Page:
Sunday, October 20, 2013

The Legend of Sleepy Hollow

For older elementary readers, The Legend of Sleepy Hollow is a great Halloween read.  This retelling of Washington Irving's original tale is by Jane Mason and she has done a great job of abridging it for young readers. 

For those who are unfamiliar with the story, snooty school teacher Ichabod Crane moves to Tarry Town and becomes smitten with Katrina Van Tassel.  Unfortunately for Ichabod, town bully and roustabout ringleader Brom Bones also has his eye on Katrina and he decides he must find a way to get rid of Ichabod.

Tarry Town loves ghost stories and they are particularly enamoured of "The Headless Horseman of Sleepy Hollow."  At party at the Van Tassel estate, townsfolk begin to share their favorite ghost stories and Brom regales the crowd with tales of his own encounters with the Headless Horseman, hoping to scare his competitor right out of Tarry Town.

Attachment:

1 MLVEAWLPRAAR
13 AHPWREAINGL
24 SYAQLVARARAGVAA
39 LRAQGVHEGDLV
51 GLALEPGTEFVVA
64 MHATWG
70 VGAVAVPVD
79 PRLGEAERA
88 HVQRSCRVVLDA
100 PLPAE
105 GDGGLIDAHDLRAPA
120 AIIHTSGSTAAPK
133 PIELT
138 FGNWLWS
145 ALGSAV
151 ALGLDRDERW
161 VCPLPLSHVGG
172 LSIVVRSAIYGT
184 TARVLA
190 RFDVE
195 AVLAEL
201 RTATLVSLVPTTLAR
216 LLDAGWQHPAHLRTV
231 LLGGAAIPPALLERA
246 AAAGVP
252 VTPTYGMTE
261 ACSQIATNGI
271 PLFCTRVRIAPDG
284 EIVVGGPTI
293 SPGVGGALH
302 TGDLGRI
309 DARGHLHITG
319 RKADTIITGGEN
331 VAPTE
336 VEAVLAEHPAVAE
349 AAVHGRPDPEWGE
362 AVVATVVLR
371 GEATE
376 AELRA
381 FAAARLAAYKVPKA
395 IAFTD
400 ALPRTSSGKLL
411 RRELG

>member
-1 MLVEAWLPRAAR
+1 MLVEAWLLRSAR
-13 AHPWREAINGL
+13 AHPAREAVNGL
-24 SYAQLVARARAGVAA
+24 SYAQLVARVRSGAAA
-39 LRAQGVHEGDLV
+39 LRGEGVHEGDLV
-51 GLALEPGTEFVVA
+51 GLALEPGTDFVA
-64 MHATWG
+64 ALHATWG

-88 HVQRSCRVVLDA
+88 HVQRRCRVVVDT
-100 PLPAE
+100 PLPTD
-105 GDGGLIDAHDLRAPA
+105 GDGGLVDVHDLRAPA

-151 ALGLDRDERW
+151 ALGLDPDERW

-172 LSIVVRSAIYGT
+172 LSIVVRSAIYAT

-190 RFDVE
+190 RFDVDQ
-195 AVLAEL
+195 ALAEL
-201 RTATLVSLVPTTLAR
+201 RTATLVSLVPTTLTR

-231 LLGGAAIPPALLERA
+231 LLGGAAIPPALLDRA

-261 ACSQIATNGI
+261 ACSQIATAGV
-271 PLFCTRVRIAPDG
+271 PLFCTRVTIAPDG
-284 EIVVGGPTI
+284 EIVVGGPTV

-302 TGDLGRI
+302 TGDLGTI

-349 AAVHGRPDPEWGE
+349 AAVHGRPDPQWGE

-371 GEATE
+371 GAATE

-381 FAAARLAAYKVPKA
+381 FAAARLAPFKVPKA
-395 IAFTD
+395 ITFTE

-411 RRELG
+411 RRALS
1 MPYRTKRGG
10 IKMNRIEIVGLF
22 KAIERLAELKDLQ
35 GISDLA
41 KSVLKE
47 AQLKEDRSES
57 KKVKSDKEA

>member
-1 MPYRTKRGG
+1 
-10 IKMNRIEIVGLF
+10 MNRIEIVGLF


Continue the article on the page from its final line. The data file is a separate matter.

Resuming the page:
Instead of being frightened, Ichabod prattles on about his own fearsome adventures and the party breaks up late into the night.

On his way home, Ichabod encounters none other than the Headless Horseman, who chases him through the hollow until he is able to knock Ichabod out by hitting him in the back of the head with his own jack-o-lantern head.  The reader is left to decide if Brom had a hand in this fortuitous turn of events.

When I taught 4th grade, I would show the Disney version of this story after reading the book in small groups.  I have the VHS version and it is cheesy - with Bing Crosby as the singing narrator - but it tempers some of the scariness of the tale.

Teachers, keep a close eye on Scholastic's reading clubs.  Often, they will offer a chapter book for $1, which is how I get most of my class and small group sets.

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